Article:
The two companies had taken their pricing disagreements public with DirecTV saying Viacom was demanding a 30 percent increase in fees, which would have showed up in service bills for their customers.
While Viacom blacked out popular channels for the past nine days, DirecTV used its delivery system to explain its position to customers over the airwaves.
The Wall Street Journal reported Friday terms of the seven-year deal were not disclosed.
Negotiators had discussions through Thursday night and reached an agreement Friday morning.
"Viacom is extremely pleased to bring its programming back to DirecTV subscribers, and thanks everyone affected by the disruption for their patience and understanding during this challenging period," the company said in a statement.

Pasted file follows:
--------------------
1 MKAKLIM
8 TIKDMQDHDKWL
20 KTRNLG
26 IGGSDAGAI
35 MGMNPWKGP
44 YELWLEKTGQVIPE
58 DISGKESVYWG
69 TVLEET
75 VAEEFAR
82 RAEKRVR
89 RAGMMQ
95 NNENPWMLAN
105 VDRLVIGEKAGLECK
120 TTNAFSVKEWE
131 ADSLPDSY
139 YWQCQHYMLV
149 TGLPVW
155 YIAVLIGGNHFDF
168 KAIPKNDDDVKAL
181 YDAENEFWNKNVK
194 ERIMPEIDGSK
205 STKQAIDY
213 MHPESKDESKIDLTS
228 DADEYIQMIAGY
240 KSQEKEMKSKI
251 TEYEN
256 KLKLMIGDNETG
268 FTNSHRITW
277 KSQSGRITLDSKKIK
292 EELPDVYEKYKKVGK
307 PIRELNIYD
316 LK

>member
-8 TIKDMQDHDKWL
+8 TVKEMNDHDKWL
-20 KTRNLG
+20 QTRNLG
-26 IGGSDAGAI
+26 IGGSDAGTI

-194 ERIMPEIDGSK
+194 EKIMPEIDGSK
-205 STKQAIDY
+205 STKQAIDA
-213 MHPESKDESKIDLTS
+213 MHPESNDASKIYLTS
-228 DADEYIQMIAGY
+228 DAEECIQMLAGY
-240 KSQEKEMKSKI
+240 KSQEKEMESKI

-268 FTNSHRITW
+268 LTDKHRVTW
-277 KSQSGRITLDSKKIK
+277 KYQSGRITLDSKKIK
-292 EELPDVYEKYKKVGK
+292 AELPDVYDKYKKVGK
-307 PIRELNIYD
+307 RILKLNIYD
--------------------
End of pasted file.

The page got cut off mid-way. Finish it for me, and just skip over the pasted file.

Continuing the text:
DirecTV continued to assert its position on the channel blackouts that caused customers of both companies to defect to other options.
"The attention surrounding this unnecessary and ill-advised blackout by Viacom has accomplished one key thing: it serves notice to all media companies that bullying TV providers and their customers with blackouts won't get them a better deal." said Derek Chang, executive vice president of content strategy and development for DirecTV.
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